The next day (Tuesday) we had our first pediatrician appointment where they weighed our baby. She had lost 10% of her birth weight, which meant I was not adequately providing enough breast milk. Upon hearing this, I started crying, because all through Monday night and early Tuesday morning, I thought I was feeding her. It turns out she was sucking very hard but not getting any milk. Poor thing! She must have thought I was playing a cruel trick every time I presented a teet! And we were both exhausted!
Anyway, upon seeing my tears well up, the pediatrician handed me a tissue box and started writing down the steps we needed to take to get her weight up: I needed to feed for 10 minutes on each breast and then David was to give her formula. “You’ll schedule an appointment for tomorrow, and then probably another one right after that to weigh her and make sure she is being fed,” the doctor said. While the pediatrician is writing this down, and I’m blowing my nose, David whispers to me, “Have you been drinking that broccoli smoothie? Your breath smells terrible!” This is exactly how it happened. He hates the smell of my broccoli smoothies, and it was consuming his thoughts in this moment. “I told you to step drinking that stuff!” he mouthed. Then we went home.
Earlier I had invited her grandparents over on Tuesday and asked them to help us clean-up our home and get the baby room set up. We needed and appreciated their help, but for me this turned out to be a terrible day for it. They arrived right after we got home from the pediatrician. We shared our breast milk problem, and each time I went for my 10 minute feeding for her, they looked at me as though I was a sad, insane person and recommended we just feed her formula rather than carry on this charade.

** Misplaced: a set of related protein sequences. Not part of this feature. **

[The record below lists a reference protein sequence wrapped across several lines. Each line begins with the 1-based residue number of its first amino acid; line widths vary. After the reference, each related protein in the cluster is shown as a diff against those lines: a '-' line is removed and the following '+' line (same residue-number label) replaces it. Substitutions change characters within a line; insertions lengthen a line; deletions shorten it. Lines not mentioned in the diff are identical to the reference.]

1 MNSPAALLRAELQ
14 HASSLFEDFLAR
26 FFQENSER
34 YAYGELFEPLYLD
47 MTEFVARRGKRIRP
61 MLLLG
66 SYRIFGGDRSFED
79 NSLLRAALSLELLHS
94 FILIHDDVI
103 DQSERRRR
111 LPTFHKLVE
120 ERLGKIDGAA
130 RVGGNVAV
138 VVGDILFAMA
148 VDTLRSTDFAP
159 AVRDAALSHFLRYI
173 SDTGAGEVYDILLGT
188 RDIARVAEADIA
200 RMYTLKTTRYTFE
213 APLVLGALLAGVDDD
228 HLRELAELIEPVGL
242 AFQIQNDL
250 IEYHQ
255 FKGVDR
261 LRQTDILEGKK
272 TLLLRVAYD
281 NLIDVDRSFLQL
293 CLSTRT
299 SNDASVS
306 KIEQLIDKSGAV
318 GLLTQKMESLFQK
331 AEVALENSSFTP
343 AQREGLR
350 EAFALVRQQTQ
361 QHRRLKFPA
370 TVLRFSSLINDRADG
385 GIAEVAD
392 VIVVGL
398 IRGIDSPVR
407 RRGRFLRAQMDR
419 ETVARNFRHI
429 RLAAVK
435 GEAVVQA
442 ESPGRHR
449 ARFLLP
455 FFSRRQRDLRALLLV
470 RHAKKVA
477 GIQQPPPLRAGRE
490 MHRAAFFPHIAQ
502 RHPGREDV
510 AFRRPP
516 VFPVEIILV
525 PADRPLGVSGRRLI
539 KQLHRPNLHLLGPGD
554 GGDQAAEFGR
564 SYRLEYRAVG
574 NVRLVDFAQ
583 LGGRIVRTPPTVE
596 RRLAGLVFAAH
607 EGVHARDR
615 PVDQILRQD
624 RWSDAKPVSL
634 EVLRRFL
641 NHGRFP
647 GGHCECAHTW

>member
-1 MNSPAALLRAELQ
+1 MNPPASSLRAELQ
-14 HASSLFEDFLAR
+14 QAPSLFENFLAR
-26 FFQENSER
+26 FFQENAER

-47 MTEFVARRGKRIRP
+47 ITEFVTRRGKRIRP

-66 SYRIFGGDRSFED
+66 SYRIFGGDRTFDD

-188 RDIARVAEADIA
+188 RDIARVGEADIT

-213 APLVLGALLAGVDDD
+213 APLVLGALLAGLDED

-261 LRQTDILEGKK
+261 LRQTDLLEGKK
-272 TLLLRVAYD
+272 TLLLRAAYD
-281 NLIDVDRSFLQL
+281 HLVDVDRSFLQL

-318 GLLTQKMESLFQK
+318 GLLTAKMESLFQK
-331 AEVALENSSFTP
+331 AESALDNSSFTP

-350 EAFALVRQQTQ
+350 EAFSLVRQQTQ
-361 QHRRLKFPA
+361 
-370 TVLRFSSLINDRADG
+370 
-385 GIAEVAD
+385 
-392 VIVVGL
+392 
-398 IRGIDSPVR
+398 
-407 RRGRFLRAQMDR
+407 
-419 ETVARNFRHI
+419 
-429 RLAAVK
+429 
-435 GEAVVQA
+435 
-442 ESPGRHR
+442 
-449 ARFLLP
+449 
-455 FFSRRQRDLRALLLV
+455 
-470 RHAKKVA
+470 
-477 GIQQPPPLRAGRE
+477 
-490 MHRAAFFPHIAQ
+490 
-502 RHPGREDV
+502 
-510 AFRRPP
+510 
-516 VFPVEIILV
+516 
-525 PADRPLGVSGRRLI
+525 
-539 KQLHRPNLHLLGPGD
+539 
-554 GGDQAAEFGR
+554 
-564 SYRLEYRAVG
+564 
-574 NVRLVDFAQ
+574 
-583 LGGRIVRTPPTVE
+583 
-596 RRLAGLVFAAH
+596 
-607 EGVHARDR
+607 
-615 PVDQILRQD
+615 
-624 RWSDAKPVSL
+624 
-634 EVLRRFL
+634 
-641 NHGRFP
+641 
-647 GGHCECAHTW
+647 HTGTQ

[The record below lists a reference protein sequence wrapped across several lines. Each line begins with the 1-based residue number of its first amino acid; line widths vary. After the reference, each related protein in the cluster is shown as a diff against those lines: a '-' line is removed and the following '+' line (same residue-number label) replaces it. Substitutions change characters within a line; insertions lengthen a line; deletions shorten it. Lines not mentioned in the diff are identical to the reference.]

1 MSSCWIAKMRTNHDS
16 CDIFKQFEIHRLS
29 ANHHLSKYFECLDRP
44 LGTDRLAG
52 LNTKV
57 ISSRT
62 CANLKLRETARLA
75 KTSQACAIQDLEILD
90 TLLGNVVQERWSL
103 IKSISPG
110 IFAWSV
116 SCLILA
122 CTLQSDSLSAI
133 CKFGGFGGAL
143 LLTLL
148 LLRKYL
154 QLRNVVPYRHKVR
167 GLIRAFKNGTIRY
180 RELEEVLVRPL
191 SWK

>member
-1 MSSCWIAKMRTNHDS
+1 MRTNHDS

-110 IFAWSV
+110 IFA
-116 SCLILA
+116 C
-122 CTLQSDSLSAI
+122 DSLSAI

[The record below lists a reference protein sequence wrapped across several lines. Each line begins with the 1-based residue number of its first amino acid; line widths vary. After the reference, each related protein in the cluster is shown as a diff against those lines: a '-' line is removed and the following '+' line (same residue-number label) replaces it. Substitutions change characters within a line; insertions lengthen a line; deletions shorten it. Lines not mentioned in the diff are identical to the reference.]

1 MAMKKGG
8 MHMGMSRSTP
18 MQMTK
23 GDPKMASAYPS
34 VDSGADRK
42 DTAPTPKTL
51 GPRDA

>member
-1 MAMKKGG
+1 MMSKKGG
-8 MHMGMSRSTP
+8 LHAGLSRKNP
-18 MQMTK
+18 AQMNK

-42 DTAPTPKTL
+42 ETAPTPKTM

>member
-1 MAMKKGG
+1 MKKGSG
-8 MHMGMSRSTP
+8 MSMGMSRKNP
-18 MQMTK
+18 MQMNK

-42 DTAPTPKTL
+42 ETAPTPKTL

Wednesday we returned to the pediatrician for another weighing. The pediatrician appeared taken aback by my foul broccoli breath when I asked her my list of questions, but that did not stop me from going through the list. The doctor also said our baby had put on quite a bit of weight, my milk had probably come in, start feeding her less formula, and that they wouldn’t see us for another two weeks. I was excited but not ready to cut the umbilical cord tying us to medical professionals, so I was also nervous. We went home, and for the next couple days any time she drank a lot of formula I was happy she was eating and also very competitive with the bottles of formula that could accomplish in two minutes what it took me +30 minutes to do. I beamed in my heart when she rejected formula.